• Primary expenditures increased by 45.1% year-on-year (YoY) in real terms, basically to cover expenditures made in the context of the pandemic, which amounted to approximately AR$160.86 billion during the month.
  • The increase in total expenditures slowed down to 21.3% YoY, mainly due to a 52.4% YoY decrease in debt interest payments.
  • Without the Central Bank’s help, the primary deficit would have totaled AR$265.34 billion and total revenues would have fallen by 35.8% YoY compared to the previous year.
  • The initial budget appropriation increased by AR$788.17 billion (16.2%), 93.4% of the increase being concentrated in social benefits (AR$541.23 billion), in transfers to the provinces (AR$124.92 billion) and in other current expenditures (AR$69.83 billion).
Analysis of Budget Execution – January 2020

Analysis of Budget Execution – January 2020

Total revenue recorded a real drop of 8.7% year on year (YoY) in January, while total expenditures had a growth of 2.3% YoY.

This uneven performance resulted in a financial deficit of AR$568 million, which contrasts with the surplus of AR$29.71 billion recorded in January 2019. On the other hand, the primary balance was AR$84.47 billion, 30.2% lower in real terms than in the same month of last year (AR$79,21 billion).

  • Tax and social security resources, which together accounted for 86.6% of revenues, showed significant decreases. Income Tax (-18.1% YoY) led the decline mainly due to regulatory issues. The drop is also explained by the legal amendment that reduced the obligation to make contributions on a segment of salaries, in addition to the reduction in the number of contributors last year.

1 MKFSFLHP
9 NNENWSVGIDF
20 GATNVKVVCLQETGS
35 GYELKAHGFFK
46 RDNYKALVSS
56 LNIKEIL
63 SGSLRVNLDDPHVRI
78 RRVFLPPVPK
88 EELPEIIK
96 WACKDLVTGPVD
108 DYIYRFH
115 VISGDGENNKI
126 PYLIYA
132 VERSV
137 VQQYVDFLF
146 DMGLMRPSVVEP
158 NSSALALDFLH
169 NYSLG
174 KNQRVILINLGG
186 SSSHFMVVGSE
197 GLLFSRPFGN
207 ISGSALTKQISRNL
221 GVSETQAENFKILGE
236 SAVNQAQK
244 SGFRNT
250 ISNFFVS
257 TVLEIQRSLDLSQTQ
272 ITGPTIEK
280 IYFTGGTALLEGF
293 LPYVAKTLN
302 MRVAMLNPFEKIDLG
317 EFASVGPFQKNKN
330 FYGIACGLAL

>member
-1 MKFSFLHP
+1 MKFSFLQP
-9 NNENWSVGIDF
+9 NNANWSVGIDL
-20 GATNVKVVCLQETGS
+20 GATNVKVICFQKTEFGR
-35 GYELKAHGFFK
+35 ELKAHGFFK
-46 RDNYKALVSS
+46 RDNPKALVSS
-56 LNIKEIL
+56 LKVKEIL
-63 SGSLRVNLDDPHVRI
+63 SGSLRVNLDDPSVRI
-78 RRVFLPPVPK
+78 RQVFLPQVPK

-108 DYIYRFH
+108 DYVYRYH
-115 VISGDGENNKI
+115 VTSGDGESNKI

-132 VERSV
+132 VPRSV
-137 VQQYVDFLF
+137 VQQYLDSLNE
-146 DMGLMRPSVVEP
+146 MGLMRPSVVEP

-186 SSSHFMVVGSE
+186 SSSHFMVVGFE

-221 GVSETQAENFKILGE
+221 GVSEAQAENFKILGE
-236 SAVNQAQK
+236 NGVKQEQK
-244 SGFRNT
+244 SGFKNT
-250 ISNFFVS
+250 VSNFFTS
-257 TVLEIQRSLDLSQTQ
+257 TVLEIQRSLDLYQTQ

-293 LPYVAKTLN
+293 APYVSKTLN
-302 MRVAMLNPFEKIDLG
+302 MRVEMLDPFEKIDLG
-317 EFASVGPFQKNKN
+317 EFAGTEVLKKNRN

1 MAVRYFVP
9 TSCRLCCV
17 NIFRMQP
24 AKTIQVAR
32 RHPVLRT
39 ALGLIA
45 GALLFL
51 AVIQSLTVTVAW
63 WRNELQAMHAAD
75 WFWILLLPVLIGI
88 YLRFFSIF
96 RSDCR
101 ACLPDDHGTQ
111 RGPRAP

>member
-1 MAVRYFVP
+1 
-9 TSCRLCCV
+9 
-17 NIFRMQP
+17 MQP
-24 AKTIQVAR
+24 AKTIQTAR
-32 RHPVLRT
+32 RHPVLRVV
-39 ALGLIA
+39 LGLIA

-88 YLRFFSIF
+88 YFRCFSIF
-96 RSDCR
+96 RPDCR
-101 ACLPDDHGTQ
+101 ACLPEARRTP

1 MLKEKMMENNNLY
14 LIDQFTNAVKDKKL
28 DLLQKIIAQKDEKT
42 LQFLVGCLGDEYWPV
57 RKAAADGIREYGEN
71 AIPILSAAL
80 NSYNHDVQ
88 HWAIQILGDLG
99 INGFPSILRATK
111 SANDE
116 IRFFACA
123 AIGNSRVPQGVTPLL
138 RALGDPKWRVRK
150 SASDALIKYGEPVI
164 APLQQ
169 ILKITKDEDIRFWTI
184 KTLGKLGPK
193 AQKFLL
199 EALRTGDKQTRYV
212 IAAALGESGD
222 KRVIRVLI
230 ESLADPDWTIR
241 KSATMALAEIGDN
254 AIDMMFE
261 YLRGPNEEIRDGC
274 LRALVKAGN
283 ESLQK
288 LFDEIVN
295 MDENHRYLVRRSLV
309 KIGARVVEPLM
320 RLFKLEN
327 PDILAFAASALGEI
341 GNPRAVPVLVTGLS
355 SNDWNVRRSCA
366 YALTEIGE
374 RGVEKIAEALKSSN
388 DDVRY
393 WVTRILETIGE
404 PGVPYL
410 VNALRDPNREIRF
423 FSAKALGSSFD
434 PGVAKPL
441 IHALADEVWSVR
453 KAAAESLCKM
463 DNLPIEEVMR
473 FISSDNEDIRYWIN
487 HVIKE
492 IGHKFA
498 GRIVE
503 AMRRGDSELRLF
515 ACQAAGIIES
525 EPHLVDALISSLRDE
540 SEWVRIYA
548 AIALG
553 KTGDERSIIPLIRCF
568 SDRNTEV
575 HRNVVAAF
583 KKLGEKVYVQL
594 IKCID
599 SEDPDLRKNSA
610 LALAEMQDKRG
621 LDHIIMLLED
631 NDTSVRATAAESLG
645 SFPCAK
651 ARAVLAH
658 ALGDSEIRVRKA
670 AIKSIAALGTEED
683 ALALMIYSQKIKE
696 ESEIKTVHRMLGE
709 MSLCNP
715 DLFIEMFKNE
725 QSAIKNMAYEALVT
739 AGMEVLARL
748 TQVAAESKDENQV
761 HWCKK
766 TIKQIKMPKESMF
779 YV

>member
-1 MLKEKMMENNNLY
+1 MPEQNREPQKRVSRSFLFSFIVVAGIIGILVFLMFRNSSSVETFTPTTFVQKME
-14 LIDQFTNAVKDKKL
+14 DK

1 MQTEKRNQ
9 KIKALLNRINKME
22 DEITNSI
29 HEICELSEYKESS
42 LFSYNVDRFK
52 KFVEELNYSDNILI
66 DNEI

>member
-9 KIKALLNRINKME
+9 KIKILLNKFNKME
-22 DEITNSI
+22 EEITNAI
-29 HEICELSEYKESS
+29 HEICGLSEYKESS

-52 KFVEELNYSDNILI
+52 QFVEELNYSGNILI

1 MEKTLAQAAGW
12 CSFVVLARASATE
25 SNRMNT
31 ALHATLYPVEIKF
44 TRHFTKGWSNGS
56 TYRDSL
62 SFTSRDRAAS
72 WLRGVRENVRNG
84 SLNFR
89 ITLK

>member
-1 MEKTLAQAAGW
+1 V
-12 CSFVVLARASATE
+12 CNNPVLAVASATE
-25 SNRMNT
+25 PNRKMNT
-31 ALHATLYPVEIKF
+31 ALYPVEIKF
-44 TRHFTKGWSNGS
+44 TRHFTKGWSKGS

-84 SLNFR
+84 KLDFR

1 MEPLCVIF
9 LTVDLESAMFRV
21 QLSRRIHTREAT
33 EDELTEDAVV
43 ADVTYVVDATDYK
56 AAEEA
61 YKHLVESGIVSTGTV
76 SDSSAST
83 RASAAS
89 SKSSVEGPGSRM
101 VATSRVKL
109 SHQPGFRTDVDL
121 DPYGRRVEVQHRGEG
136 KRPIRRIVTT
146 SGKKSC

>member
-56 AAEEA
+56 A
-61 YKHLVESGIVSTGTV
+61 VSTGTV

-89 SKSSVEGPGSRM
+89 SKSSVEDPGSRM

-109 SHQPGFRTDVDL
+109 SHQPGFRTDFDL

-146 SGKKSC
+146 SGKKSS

• The distinctive feature of January’s performance was the lower dynamism of Export Duties, which rose only 3.8% in the year-on-year comparison and had been acting as the driving force of the tax collection with sharp increases.
  • On the other hand, property income increased, basically due to resources from the Sustainability Guarantee Fund (FGS), which reached AR$42.8 billion, showing a real increase of 7.6% YoY.
  • The item Pensions fell 0.6% YoY in real terms. Considering the extraordinary “bonus” of AR$5,000 for the lowest pensions, there was a recovery of 10.3% YoY.
  • Economic subsidies (AR$3.61 billion) contracted 52.5% YoY, which is mainly explained by energy subsidies which had registered an execution of AR$2.05 billion in January 2019 and recorded no outlays in January 2020.
  • Consumer goods and payment of utilities reflected a real drop of 58.4% YoY, as well as capital expenditures, which fell 62.1% YoY. Debt services, on the other hand, increased by 12.4% YoY compared to January of the previous year.
Analysis of National Government Budget Execution – Year 2019

Analysis of National Government Budget Execution – Year 2019